The Importance of Law in the Entertainment Industry

Updated: Aug 21

Introduction


The United Kingdom (UK) continues to thrive as a global leader in the entertainment industry. According to a 2017 report from the Department for Digital, Media, Culture and Sport, the UK’s creative industries have smashed through the £100 billion mark, contributing £101.5 billion to the UK economy in 2017, an increase of 53.1% since 2010 (£66.3bn), and accounts for 5.5% of UK Gross Value Added (GVA). Additionally, the creative industry accounts for 9% of all services, 5% of all goods exported from the UK, and one in eleven jobs.


Entertainment law


Entertainment law interlinks with various legal fields and covers a variety of areas in the entertainment industry, including film, broadcasting, music, theatre and publishing. Whilst, over the years, the media and entertainment industry has experienced rapid growth and constant evolution, it is also faced with numerous legislative challenges and complexities, requiring a higher demand of legal professionals specialising in or familiar with entertainment law.


However, there are not many lawyers out there in the industry as is the requirement. Many individuals choose to specialise in entertainment law due to its variety and involvement of a range of legal areas. Entertainment lawyers typically counsel clients in company or intellectual property law, including accompanying contracts, copyright, litigation and licensing issues, and sometimes other concerns that pertain to employment, securities, international, taxation, and immigration practice areas.


Within a law firm that specializes in entertainment and media law, the practice itself can be quite varied with clients in all sorts of stages of completion with their projects. Those stages can include: development, production and distribution of entertainment projects. Among the different types of client are performers; their managers and agents; the creators of artistic works; the owners of theatres and festival grounds; broadcasters and publishers, distributors and advertising agencies; and the big brands that employ celebrities to endorse their products.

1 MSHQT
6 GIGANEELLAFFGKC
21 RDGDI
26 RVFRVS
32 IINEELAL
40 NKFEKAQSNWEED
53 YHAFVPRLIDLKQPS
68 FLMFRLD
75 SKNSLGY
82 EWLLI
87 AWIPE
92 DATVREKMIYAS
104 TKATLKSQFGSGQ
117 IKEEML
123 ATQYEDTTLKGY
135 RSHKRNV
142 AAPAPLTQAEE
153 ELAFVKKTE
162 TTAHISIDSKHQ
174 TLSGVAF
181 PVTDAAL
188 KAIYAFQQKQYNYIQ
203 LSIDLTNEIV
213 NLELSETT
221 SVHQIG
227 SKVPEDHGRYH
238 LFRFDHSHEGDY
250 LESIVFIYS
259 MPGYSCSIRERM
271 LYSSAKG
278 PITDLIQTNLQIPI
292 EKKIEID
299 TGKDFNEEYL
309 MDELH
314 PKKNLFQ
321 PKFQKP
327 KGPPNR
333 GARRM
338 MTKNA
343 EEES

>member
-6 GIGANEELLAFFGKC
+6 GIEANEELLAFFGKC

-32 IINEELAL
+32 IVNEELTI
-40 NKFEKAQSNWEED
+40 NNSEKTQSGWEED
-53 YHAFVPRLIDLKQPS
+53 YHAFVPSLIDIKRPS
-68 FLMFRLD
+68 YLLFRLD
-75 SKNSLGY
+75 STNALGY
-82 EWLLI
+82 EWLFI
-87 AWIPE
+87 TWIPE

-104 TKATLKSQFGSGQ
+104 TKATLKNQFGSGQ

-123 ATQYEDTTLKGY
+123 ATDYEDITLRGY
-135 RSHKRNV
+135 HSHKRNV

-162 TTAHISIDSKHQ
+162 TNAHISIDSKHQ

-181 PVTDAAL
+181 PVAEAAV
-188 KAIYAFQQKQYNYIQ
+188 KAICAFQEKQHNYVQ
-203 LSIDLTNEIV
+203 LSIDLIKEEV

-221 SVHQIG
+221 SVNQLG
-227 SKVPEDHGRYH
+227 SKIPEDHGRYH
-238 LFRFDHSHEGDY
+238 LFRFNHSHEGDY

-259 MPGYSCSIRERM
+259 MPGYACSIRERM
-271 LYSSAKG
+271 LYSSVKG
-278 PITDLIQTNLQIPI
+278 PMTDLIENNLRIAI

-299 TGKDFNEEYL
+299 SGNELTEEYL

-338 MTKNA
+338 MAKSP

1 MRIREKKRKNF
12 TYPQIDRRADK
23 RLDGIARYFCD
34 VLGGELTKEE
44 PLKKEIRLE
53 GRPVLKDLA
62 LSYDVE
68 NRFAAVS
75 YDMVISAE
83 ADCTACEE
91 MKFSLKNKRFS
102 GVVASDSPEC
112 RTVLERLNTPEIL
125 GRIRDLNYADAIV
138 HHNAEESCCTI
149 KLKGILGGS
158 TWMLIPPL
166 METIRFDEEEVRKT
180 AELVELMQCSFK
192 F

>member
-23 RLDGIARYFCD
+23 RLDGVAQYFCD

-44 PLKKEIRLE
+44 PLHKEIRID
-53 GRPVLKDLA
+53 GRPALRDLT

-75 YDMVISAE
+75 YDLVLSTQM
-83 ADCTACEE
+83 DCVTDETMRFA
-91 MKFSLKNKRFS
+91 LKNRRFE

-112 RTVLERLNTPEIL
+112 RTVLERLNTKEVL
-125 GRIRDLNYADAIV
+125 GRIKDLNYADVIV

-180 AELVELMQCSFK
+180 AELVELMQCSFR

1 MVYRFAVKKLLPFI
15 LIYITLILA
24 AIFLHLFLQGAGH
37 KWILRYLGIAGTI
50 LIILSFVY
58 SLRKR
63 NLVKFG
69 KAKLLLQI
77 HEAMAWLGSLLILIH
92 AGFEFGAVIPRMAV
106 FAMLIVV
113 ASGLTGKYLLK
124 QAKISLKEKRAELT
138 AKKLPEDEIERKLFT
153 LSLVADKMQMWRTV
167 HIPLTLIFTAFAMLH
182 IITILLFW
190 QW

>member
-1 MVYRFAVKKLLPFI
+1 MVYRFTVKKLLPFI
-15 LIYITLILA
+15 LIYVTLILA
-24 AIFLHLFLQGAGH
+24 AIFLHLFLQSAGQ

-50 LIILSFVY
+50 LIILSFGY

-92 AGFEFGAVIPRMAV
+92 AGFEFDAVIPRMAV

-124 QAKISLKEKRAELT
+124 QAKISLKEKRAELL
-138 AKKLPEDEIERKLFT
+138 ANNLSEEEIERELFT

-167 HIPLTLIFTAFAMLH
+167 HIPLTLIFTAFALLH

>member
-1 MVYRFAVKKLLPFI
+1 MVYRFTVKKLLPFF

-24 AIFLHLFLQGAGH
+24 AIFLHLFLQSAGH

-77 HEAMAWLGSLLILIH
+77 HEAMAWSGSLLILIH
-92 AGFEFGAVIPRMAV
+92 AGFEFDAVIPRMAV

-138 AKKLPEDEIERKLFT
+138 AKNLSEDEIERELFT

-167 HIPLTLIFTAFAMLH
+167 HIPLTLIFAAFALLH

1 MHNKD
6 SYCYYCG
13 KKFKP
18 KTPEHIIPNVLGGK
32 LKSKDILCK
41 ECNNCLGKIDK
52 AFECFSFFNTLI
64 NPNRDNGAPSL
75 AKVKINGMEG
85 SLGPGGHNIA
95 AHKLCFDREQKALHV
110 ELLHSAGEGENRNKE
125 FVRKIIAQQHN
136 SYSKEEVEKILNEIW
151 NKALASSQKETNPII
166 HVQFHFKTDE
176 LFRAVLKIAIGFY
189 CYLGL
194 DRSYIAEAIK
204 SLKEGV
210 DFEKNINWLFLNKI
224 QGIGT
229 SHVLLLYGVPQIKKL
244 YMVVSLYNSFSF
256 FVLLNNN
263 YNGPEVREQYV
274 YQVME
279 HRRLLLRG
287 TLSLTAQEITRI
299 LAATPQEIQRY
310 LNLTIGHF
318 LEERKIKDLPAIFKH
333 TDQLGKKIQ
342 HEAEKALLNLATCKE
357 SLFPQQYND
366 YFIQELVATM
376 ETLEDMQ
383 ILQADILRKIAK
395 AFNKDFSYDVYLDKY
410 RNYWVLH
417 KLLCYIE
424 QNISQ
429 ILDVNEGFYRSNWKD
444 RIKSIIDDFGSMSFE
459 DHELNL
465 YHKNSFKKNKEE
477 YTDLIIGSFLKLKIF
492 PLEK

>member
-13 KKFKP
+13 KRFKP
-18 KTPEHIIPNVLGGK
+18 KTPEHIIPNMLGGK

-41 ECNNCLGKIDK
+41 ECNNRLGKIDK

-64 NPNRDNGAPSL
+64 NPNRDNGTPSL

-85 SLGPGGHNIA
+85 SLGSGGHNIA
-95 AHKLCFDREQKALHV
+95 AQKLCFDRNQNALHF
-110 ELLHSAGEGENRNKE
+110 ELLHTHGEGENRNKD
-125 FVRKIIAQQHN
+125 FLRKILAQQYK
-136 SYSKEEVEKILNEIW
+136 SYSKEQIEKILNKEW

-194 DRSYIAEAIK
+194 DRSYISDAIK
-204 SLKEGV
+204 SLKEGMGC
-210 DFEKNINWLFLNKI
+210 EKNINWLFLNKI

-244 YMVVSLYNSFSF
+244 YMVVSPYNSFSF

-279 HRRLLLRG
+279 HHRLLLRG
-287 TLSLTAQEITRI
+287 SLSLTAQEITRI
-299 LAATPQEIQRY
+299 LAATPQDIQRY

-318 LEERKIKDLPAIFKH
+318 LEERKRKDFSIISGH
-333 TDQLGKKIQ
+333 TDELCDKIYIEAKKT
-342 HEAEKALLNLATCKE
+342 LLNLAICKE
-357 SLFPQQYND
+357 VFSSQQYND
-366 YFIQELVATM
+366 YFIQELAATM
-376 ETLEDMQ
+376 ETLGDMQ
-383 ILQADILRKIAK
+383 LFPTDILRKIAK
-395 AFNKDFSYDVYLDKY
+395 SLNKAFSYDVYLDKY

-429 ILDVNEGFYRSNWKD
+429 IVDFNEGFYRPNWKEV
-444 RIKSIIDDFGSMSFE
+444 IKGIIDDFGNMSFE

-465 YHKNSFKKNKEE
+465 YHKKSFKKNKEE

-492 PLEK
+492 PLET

There are and have been many famous entertainment law cases. However, specifically this year (2019), in the United Kingdom, Cyclone, Stiwt and their respective directors were faced with High Court proceedings, brought by entertainment giants, Twentieth Century Fox Film Corporation, and their music publishing arms, TCF Music Publishing Inc and Fox Film Music Corporation (‘Fox’). This was after Cyclone performed its own version of Fox’s “The Greatest Showman” at the Stiwt theatre last summer. The total ticket sales for the production amounted to around £40,000. Despite this, Fox, represented by the law firm Wiggins LLP, brought proceedings for copyright infringement and breach of contract in the High Court on the basis that damages would exceed £200,000. The defendants, Cyclone, argued that the claim should be transferred as to damages for copyright infringement from the IPEC multi-track to the small claims track. This argument was refused, as it had not been shown that keeping the claim in the multi-track would compromise their access to justice.


Especially following the UK’s decision to leave the European Union (EU), entertainment and media industries will have to follow numerous adjustments towards its operations. As there is a lot of uncertainty, many major entertainment and media companies are seeking or will be seeking advice from lawyers, regarding risk management and compliance with any new legislation following Brexit.


Cross-border licensing arrangements will have to be reassessed, while the laws surrounding IP, data protection, cyber risk and e-commerce may also change as the UK disentangles from EU legislation.